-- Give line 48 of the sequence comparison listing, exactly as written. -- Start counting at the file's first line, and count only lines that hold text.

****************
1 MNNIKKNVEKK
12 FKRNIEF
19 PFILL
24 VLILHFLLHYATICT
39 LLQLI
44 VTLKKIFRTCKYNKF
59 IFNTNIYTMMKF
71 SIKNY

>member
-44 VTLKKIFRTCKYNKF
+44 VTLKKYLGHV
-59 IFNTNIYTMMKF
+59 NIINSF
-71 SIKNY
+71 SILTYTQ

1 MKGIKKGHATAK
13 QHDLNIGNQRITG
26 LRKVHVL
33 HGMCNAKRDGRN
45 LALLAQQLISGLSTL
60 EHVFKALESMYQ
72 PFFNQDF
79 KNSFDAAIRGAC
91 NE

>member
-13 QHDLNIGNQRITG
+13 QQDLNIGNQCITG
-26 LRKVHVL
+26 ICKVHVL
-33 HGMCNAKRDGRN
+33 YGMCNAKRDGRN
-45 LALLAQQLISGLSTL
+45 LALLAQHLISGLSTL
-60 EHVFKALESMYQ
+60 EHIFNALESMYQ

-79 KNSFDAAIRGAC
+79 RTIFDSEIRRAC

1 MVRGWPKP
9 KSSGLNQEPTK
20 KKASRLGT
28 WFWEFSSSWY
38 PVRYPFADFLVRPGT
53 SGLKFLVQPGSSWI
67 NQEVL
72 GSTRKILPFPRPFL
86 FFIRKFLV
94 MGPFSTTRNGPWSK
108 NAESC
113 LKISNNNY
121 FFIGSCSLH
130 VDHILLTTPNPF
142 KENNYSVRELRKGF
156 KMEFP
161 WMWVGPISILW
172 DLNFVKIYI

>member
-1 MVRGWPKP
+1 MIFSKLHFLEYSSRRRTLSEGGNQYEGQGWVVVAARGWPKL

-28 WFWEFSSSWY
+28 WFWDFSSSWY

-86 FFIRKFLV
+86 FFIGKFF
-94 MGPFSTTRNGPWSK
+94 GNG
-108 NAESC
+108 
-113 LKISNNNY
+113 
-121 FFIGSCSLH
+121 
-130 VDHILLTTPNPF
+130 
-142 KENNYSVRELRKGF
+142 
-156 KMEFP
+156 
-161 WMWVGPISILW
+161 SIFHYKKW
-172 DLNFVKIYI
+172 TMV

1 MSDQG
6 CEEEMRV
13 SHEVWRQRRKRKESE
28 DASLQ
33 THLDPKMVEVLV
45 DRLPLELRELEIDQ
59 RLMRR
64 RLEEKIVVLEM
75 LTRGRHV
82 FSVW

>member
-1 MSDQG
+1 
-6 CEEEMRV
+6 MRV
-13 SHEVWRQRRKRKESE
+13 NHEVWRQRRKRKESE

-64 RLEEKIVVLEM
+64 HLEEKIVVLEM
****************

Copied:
108 NAESC